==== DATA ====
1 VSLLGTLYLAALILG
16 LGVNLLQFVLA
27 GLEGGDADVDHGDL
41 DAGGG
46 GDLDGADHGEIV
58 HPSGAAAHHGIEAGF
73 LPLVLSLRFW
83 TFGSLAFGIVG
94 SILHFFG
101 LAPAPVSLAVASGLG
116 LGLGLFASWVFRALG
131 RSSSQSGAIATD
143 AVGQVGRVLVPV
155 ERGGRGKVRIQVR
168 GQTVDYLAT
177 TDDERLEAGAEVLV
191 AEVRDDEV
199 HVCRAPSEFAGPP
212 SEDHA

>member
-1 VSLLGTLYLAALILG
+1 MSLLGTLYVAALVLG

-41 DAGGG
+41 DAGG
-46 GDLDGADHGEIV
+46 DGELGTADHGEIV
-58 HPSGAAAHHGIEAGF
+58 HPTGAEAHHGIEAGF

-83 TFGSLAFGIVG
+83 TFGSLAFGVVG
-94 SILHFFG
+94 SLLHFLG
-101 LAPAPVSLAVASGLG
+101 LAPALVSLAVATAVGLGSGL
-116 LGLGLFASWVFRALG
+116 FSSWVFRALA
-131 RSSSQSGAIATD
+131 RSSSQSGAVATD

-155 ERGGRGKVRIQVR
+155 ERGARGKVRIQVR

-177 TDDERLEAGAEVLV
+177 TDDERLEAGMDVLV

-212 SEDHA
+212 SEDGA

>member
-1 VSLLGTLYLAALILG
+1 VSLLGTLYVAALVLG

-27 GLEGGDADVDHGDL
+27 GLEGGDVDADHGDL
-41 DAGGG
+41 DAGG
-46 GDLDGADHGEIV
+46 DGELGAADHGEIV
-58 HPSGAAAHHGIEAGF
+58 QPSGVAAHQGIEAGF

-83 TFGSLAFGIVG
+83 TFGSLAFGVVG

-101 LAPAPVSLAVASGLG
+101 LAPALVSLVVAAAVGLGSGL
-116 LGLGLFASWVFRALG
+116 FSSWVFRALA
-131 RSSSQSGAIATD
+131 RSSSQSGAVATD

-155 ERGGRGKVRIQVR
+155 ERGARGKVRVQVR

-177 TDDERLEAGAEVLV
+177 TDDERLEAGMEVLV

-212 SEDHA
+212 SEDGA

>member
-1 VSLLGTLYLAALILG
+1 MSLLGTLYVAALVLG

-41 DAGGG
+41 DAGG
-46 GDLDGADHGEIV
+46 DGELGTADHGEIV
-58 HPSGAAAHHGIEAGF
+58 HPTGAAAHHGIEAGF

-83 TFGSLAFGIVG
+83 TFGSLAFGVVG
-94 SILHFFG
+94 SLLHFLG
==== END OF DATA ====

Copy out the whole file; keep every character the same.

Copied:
1 VSLLGTLYLAALILG
16 LGVNLLQFVLA
27 GLEGGDADVDHGDL
41 DAGGG
46 GDLDGADHGEIV
58 HPSGAAAHHGIEAGF
73 LPLVLSLRFW
83 TFGSLAFGIVG
94 SILHFFG
101 LAPAPVSLAVASGLG
116 LGLGLFASWVFRALG
131 RSSSQSGAIATD
143 AVGQVGRVLVPV
155 ERGGRGKVRIQVR
168 GQTVDYLAT
177 TDDERLEAGAEVLV
191 AEVRDDEV
199 HVCRAPSEFAGPP
212 SEDHA

>member
-1 VSLLGTLYLAALILG
+1 MSLLGTLYVAALVLG

-41 DAGGG
+41 DAGG
-46 GDLDGADHGEIV
+46 DGELGTADHGEIV
-58 HPSGAAAHHGIEAGF
+58 HPTGAEAHHGIEAGF

-83 TFGSLAFGIVG
+83 TFGSLAFGVVG
-94 SILHFFG
+94 SLLHFLG
-101 LAPAPVSLAVASGLG
+101 LAPALVSLAVATAVGLGSGL
-116 LGLGLFASWVFRALG
+116 FSSWVFRALA
-131 RSSSQSGAIATD
+131 RSSSQSGAVATD

-155 ERGGRGKVRIQVR
+155 ERGARGKVRIQVR

-177 TDDERLEAGAEVLV
+177 TDDERLEAGMDVLV

-212 SEDHA
+212 SEDGA

>member
-1 VSLLGTLYLAALILG
+1 VSLLGTLYVAALVLG

-27 GLEGGDADVDHGDL
+27 GLEGGDVDADHGDL
-41 DAGGG
+41 DAGG
-46 GDLDGADHGEIV
+46 DGELGAADHGEIV
-58 HPSGAAAHHGIEAGF
+58 QPSGVAAHQGIEAGF

-83 TFGSLAFGIVG
+83 TFGSLAFGVVG

-101 LAPAPVSLAVASGLG
+101 LAPALVSLVVAAAVGLGSGL
-116 LGLGLFASWVFRALG
+116 FSSWVFRALA
-131 RSSSQSGAIATD
+131 RSSSQSGAVATD

-155 ERGGRGKVRIQVR
+155 ERGARGKVRVQVR

-177 TDDERLEAGAEVLV
+177 TDDERLEAGMEVLV

-212 SEDHA
+212 SEDGA

>member
-1 VSLLGTLYLAALILG
+1 MSLLGTLYVAALVLG

-41 DAGGG
+41 DAGG
-46 GDLDGADHGEIV
+46 DGELGTADHGEIV
-58 HPSGAAAHHGIEAGF
+58 HPTGAAAHHGIEAGF

-83 TFGSLAFGIVG
+83 TFGSLAFGVVG
-94 SILHFFG
+94 SLLHFLG